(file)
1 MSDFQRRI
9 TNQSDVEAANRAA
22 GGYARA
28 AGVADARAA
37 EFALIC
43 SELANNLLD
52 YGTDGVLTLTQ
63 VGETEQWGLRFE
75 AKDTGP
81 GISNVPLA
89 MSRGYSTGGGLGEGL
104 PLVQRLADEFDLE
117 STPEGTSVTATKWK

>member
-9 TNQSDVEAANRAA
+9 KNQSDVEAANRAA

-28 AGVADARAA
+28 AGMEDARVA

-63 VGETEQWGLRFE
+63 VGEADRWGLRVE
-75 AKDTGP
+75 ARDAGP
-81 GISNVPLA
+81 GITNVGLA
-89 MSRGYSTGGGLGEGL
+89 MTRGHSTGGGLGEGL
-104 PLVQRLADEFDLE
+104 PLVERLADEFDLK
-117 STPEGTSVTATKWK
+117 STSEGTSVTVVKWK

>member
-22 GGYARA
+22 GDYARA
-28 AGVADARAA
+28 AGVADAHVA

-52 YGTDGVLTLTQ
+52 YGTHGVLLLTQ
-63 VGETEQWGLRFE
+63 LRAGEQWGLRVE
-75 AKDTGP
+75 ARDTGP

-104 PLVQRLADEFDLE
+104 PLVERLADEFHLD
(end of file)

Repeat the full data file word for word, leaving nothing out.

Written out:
1 MSDFQRRI
9 TNQSDVEAANRAA
22 GGYARA
28 AGVADARAA
37 EFALIC
43 SELANNLLD
52 YGTDGVLTLTQ
63 VGETEQWGLRFE
75 AKDTGP
81 GISNVPLA
89 MSRGYSTGGGLGEGL
104 PLVQRLADEFDLE
117 STPEGTSVTATKWK

>member
-9 TNQSDVEAANRAA
+9 KNQSDVEAANRAA

-28 AGVADARAA
+28 AGMEDARVA

-63 VGETEQWGLRFE
+63 VGEADRWGLRVE
-75 AKDTGP
+75 ARDAGP
-81 GISNVPLA
+81 GITNVGLA
-89 MSRGYSTGGGLGEGL
+89 MTRGHSTGGGLGEGL
-104 PLVQRLADEFDLE
+104 PLVERLADEFDLK
-117 STPEGTSVTATKWK
+117 STSEGTSVTVVKWK

>member
-22 GGYARA
+22 GDYARA
-28 AGVADARAA
+28 AGVADAHVA

-52 YGTDGVLTLTQ
+52 YGTHGVLLLTQ
-63 VGETEQWGLRFE
+63 LRAGEQWGLRVE
-75 AKDTGP
+75 ARDTGP

-104 PLVQRLADEFDLE
+104 PLVERLADEFHLD